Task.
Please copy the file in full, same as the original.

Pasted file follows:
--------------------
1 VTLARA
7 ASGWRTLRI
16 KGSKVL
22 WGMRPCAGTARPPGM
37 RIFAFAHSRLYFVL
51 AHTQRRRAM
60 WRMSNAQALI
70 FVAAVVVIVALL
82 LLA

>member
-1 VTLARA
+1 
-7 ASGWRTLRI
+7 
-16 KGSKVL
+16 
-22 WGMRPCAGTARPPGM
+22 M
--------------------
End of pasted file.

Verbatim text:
1 VTLARA
7 ASGWRTLRI
16 KGSKVL
22 WGMRPCAGTARPPGM
37 RIFAFAHSRLYFVL
51 AHTQRRRAM
60 WRMSNAQALI
70 FVAAVVVIVALL
82 LLA

>member
-1 VTLARA
+1 
-7 ASGWRTLRI
+7 
-16 KGSKVL
+16 
-22 WGMRPCAGTARPPGM
+22 M